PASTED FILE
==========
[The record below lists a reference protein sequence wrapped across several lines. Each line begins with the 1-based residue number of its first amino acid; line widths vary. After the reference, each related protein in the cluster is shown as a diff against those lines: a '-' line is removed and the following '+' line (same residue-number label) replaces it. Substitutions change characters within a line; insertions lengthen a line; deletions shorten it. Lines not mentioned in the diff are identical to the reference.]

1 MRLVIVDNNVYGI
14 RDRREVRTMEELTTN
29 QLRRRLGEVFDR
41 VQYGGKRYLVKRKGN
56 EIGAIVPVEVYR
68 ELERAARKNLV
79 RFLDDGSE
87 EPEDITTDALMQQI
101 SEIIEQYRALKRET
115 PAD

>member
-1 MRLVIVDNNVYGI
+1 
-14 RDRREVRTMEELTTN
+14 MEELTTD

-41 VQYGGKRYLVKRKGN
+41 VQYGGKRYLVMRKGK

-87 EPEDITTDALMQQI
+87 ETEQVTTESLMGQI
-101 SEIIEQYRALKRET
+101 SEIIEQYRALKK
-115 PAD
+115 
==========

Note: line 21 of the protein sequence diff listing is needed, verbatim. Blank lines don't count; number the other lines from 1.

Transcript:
-101 SEIIEQYRALKRET